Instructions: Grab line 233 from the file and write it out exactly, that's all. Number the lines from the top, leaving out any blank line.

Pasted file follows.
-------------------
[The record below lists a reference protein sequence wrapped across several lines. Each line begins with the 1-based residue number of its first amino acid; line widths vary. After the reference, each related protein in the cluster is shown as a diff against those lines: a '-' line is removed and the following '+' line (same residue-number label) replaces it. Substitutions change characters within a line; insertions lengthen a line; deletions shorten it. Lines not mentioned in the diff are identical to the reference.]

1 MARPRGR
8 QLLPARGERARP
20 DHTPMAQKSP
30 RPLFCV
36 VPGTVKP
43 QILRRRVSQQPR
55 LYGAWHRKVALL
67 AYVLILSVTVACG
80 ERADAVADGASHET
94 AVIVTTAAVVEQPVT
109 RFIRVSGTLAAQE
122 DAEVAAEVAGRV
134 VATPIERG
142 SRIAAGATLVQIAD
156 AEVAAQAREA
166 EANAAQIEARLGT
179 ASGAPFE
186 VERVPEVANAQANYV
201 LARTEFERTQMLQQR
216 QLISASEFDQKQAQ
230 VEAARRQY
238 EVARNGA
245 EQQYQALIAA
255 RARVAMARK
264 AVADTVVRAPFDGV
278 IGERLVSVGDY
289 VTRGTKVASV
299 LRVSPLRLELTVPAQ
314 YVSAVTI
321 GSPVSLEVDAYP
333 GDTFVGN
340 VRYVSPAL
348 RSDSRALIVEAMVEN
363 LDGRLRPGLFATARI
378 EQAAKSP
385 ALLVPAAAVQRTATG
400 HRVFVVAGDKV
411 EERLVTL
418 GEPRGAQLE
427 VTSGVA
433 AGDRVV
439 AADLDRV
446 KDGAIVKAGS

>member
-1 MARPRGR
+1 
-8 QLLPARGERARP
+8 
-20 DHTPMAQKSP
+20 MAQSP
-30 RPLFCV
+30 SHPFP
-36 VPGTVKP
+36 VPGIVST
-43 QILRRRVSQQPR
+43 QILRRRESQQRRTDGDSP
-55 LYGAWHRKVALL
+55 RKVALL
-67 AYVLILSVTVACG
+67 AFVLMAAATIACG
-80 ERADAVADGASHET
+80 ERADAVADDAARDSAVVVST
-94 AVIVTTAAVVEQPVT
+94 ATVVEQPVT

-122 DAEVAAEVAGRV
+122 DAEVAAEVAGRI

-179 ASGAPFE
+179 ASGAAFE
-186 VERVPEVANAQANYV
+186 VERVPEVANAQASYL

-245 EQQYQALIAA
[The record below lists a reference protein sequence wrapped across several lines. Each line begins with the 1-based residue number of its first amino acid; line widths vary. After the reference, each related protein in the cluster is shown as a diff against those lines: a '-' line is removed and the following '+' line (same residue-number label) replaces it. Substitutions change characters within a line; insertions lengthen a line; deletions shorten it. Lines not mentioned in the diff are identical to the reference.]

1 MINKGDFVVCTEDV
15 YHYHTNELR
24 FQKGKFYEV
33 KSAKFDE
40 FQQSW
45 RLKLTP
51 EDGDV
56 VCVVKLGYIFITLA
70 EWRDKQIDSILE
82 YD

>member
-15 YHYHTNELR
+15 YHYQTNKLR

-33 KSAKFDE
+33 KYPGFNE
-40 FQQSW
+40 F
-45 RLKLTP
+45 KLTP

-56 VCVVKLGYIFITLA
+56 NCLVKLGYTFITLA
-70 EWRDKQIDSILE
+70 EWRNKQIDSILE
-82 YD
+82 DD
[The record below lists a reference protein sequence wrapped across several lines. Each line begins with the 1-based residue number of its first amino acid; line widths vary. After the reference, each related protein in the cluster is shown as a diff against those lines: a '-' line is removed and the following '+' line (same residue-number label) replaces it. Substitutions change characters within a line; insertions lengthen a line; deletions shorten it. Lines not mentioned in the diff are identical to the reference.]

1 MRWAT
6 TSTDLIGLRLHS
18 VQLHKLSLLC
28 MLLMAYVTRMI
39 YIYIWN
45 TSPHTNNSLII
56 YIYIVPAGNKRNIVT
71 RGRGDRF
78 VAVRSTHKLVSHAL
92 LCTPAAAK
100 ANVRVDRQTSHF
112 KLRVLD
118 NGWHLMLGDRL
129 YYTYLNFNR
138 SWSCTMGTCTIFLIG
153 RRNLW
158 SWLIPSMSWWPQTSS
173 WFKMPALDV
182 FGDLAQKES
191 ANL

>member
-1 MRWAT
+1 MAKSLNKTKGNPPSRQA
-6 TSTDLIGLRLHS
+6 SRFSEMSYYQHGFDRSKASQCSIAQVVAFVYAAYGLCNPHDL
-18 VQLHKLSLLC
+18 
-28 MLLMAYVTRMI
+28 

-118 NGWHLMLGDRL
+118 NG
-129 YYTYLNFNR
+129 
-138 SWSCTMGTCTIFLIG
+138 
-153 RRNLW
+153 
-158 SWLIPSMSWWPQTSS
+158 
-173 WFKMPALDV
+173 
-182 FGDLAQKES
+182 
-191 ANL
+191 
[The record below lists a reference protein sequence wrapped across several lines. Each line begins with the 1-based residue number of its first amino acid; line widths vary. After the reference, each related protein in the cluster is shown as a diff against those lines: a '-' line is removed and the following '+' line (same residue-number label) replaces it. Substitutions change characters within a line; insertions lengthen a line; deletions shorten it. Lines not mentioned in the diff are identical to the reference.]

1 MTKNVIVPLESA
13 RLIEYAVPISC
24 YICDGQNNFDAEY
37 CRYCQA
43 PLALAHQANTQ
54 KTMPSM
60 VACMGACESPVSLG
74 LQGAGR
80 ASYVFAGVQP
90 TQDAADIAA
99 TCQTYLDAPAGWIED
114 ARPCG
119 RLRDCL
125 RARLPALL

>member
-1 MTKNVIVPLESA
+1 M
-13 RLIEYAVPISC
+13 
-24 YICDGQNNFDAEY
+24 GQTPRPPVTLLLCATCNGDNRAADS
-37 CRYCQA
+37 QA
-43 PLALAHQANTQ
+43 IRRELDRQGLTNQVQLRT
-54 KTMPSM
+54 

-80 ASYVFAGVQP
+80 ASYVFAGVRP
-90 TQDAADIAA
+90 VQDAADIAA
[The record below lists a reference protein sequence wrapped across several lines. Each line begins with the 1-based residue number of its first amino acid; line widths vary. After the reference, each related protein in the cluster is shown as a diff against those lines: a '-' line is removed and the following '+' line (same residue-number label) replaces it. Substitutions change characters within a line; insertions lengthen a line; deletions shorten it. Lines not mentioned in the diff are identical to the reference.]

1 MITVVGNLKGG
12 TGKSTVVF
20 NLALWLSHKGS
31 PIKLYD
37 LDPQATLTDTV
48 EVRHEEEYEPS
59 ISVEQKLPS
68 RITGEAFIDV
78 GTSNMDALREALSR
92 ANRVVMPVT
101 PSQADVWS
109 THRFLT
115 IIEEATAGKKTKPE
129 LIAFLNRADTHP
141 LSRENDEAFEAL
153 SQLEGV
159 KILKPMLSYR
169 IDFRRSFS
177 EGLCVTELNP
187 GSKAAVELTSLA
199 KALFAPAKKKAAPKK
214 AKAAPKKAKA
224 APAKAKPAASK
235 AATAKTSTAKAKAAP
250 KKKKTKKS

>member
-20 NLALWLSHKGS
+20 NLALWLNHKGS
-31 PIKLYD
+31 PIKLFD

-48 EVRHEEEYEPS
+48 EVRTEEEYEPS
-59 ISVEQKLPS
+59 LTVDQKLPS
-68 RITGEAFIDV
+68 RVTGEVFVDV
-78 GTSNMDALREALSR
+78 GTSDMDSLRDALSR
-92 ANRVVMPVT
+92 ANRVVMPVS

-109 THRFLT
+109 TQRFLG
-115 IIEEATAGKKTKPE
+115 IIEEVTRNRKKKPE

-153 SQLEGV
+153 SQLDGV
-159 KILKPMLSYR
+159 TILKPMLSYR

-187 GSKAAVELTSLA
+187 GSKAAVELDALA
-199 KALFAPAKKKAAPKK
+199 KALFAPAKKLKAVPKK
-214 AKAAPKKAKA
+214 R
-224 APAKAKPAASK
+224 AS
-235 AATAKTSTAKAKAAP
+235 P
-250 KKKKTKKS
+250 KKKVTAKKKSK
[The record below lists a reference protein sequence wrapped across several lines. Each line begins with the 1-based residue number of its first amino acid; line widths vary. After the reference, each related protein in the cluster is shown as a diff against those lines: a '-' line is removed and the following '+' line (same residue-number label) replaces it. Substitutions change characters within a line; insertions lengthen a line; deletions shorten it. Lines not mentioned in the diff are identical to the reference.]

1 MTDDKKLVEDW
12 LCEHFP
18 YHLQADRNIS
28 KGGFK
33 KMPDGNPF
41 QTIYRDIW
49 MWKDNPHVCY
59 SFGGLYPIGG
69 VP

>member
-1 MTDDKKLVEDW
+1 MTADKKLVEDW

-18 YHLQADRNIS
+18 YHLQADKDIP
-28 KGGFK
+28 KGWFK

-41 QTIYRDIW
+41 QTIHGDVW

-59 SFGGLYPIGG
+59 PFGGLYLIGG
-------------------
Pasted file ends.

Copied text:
+224 AS